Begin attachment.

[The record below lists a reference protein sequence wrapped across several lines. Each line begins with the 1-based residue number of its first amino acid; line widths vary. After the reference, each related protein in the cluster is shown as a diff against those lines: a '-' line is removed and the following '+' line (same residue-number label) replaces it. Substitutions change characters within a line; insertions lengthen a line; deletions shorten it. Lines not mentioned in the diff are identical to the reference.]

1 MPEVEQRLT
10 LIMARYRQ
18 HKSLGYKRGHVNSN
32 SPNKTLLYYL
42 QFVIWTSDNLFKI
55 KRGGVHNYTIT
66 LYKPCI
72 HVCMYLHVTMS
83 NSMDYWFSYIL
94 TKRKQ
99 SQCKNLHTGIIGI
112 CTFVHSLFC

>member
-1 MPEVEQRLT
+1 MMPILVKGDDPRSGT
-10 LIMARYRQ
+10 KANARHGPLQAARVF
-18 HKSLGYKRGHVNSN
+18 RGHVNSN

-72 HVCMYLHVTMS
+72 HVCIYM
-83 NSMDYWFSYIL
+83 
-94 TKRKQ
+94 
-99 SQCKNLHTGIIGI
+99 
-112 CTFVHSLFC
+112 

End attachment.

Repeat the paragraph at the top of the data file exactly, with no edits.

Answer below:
[The record below lists a reference protein sequence wrapped across several lines. Each line begins with the 1-based residue number of its first amino acid; line widths vary. After the reference, each related protein in the cluster is shown as a diff against those lines: a '-' line is removed and the following '+' line (same residue-number label) replaces it. Substitutions change characters within a line; insertions lengthen a line; deletions shorten it. Lines not mentioned in the diff are identical to the reference.]